Misdiagnosis, costly drug-trial failure, unnecessary diseases resulting from bad habits, exorbitant record management overheads and endless waiting. Medical systems reliant upon human administration alone are slow and prone to error, the crushing volume and complexity of unmanageable patient need keeps systems in constant crisis. Either the volume or the complexity need to go.
Should we attack the complexity of the world head-on, by boosting the processing power available to our species?
Machine Learning refers to algorithms that parse data, learn from it and use it to make intelligent decisions. New synthetic drugs, unseen health trends, neural signals, sophisticated dietary advice and more accurate diagnostics: all of these are set to be unearthed by deeper data parsing than a human mind would ever be capable of, accelerating multiple fields of Longevity technological development.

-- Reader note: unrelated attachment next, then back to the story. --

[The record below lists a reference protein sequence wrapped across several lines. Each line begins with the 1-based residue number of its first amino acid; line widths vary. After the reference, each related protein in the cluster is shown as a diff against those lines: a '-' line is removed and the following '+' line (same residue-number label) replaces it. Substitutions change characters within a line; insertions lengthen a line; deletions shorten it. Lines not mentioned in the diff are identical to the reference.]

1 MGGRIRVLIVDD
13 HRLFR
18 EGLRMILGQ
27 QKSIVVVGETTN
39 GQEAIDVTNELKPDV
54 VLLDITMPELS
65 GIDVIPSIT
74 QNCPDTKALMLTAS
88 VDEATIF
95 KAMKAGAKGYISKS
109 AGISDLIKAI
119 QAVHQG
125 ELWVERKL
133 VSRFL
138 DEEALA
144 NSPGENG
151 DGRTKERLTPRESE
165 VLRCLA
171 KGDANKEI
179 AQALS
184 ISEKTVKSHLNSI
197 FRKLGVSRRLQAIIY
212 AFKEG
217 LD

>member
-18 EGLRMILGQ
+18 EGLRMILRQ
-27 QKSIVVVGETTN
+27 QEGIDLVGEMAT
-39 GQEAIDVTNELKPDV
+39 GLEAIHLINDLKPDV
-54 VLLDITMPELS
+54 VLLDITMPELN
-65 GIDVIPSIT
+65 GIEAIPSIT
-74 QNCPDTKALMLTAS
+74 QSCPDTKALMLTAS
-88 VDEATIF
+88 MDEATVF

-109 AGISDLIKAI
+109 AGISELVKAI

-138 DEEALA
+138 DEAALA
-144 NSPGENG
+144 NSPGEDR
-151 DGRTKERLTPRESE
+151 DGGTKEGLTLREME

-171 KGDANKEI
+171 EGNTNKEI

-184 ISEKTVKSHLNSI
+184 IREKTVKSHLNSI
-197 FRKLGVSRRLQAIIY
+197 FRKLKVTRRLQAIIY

Yet every successful ascent is a conquering of gravity and drag and we must consider the field’s main source of friction: privacy. If Machine Learning is a rocket, huge amounts of data are the fuel, and the extraction and monopolizing of this private data is a principal focus of the AI healthcare industry. The uproar surrounding Facebook, a leader in the wider data-collecting community, states it plainly: the industry has already trespassed into areas so foundational to modern conceptions of liberty that governments and civic resistance could limit its development altogether.
Personal genomics company 23andMe, for example, has been challenged after reports of a 2018 deal with GSK that provides the pharma giant with access to its database of 5 million people came to light. In a similar vein, the Canadian Border Services was found to be collecting the DNA of migrants considered for deportation by using ancestry websites, sparking outrage. So revolutionary tools abound, yet the principles of their ethical implementation are far from established, clouding the investment landscape but also providing first-mover advantages.